PLANT

Mobilize your plant

Increase productivity with rugged tablets.


February 23, 2016
by Scott Ball

Globalization is creating many new competitive pressures for manufacturers that are responding by making new technology investments to improve agility, meet customized product requests, and optimize new product introduction cycles. Pressure on pricing is increasing, but margins need to be maintained and costs managed without sacrificing quality. How can manufacturers do more for less?

Many firms are turning to mobile tablets to simplify internal business operations and help employees perform process-based tasks more efficiently by connecting them wirelessly to on-premises systems or the cloud. Information quality is improved across the organization while delivering important data to the point of performance where workers access and record information. This gives companies more visibility into their operations, and allows them to excel in a number of identified, key operational areas, such as inventory control, materials management, and shipping and receiving.

Improving productivity is the number one reason driving mobile adoption in manufacturing, where companies are more receptive to embracing the technology because of growing familiarity with consumer tablets, the presence of a more robust application ecosystem, and recent improvements in wireless infrastructure.

Chip giant Intel has studied manufacturing productivity extensively, and research at its factories shows a 17% increase in productivity, based on completed work orders. When setting up thousands of tool parameters, accuracy was far greater than using print versions, saving 300 pages per tool with a 30% reduction in time.

While it’s appealing to purchase commercial tablets, you can’t put one in a plastic or rubber case and assume the device is ready to use in a plant. A VDC Research study shows a much higher average failure rate for commercial-grade tablet PCs at 16.7% compared with an 8.5% failure rate for rugged units, which are generally certified for the military standard MIL-STD – 810G. The certification requires at least a four-foot drop rating, and addresses resistance to heavy vibrations and extreme temperature fluctuations. Intrinsically safe tablets are certified for hazardous locations with potentially explosive atmospheres.

Tablets are often subjected to dust and grime in industrial environments, and could also be exposed to water. Look for Ingress Protection certification of IP54 and higher when selecting a device.

Synchronization with backend systems is also taking place in real-time, providing better quality information. For instance, production line managers are receiving immediate updates from the shop floor and monitoring production workflows so resources can be reallocated where needed; and financial managers are running data mining applications that analyze shop floor data for the latest costing information.

A mobile computing solution should include a vision on how mobility is to be deployed within the existing technology infrastructure. Mobility success is heavily dependent on upfront planning and framework.

Using rugged tablets improves visibility into plant operations. PHOTO: XPLORE TECHNOLOGIES

Using rugged tablets improves visibility into plant operations. PHOTO: XPLORE TECHNOLOGIES

The first step in a mobile strategy is analyzing business processes, finding ways to improve productivity and removing waste – key principles from the ‘lean’ playbook. Identifying use cases for mobility and segmenting targeted users must also be done in the early stages.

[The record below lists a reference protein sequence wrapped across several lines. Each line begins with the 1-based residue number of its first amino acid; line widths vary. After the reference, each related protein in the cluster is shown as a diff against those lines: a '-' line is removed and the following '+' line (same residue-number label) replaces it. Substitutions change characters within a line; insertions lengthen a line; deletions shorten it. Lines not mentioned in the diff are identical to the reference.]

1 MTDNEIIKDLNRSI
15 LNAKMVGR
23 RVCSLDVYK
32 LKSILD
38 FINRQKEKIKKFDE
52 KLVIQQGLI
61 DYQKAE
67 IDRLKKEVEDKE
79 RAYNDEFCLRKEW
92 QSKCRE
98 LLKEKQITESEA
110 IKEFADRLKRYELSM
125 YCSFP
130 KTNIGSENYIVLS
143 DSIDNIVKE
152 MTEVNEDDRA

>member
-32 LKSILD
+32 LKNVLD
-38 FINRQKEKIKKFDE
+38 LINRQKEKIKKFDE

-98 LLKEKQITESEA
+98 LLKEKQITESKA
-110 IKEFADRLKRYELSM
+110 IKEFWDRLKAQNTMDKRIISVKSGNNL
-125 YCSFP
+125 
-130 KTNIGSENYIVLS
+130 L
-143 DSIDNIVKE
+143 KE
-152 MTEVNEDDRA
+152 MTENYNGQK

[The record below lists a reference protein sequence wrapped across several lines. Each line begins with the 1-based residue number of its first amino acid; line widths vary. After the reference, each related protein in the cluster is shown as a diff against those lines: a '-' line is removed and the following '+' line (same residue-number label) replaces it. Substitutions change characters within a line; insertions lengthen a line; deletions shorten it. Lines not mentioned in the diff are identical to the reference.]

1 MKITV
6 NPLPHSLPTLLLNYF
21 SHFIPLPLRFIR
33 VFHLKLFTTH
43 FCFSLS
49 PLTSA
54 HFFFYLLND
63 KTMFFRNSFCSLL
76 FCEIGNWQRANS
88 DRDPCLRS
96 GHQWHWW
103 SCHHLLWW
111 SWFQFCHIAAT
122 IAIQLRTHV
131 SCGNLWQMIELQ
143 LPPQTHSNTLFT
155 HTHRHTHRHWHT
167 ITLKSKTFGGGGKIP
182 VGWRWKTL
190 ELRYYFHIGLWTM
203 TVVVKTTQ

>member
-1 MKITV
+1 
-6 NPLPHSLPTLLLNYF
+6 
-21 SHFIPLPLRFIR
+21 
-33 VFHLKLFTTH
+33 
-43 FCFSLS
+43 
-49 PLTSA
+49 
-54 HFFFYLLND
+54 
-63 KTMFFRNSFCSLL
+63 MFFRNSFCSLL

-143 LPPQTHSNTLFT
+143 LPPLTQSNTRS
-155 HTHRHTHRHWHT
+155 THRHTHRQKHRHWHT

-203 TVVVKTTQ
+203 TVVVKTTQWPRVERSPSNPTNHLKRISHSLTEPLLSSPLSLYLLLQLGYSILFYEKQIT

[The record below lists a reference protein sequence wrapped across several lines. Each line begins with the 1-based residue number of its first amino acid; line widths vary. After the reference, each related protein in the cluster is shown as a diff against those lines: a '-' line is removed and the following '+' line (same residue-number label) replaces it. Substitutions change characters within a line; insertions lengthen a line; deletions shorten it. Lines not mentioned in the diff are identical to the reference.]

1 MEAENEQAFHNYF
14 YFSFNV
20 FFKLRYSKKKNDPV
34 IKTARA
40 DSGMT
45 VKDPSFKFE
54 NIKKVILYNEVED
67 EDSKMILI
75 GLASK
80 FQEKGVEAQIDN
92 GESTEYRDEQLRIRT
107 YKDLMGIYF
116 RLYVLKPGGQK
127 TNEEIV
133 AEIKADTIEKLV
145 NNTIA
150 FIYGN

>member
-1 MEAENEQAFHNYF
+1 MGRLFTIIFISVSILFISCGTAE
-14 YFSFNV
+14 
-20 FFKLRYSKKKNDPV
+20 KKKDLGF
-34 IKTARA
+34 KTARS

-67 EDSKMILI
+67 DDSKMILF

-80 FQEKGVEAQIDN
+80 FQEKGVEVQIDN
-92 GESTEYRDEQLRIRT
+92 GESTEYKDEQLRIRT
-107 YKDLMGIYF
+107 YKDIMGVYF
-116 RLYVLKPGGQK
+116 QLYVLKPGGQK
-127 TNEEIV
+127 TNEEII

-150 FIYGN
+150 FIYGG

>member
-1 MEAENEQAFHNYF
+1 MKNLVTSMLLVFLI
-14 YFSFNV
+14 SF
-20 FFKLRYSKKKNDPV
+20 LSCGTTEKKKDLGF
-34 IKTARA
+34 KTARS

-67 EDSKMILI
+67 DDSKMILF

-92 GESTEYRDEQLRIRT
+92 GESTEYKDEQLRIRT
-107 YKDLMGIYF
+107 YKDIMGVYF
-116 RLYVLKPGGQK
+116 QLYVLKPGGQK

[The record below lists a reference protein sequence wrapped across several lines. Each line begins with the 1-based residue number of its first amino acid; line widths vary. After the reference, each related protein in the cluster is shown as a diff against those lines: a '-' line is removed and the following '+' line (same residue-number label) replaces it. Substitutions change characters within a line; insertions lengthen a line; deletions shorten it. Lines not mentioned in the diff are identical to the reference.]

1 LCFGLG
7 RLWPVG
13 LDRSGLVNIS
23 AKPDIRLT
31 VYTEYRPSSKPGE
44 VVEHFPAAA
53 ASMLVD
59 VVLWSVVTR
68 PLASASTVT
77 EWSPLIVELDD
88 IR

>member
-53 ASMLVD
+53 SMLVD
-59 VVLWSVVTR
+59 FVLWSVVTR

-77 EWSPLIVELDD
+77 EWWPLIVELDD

This is followed by developing a technology architecture foundation that includes security and performance requirements. The last step is examining digital assets and delivering the right information, at the right time, to the right device.
Specific needs must be considered. For example, a large aerospace manufacturer needed a wide-screen for technicians viewing schematic drawings, along with the capability to access multiple application windows, running simultaneously.

Specific requirements

At a food manufacturing plant, where warehouse workers receiving inventory move perishable items onto forklift trucks from the dock to cold storage, a tablet must be viewable when taken outdoors in potentially bright sunlight. It must also be dock-mountable on a forklift and withstand extreme temperature fluctuations when the vehicle moves in and out of refrigeration.

Other considerations include ergonomics, size and weight, and battery life. Will workers be wearing gloves when inputting data? Do they need a special tablet harness when climbing ladders? The size and weight of a tablet has bearing on the model selected. Feel the difference between holding a two-pound versus four-pound bag of sugar after one hour. And finally, when it comes to battery life, a tablet must last a full shift, as much as eight hours, and offer hot-swap capabilities.

Study existing pain points in workflows, so more customized mobile applications can be designed for specific roles or tasks within manufacturing processes.

Choose one functional area that offers the fastest ROI for productivity gains – such as automating paper-based processes – and expand slowly from there with small, measurable wins.

Finally, enlist senior management support and keep user training at the forefront for best possible results in your mobile innovation journey.

Scott Ball is the Canadian director, sales at Xplore Technologies, a global provider of rugged tablets for manufacturers.

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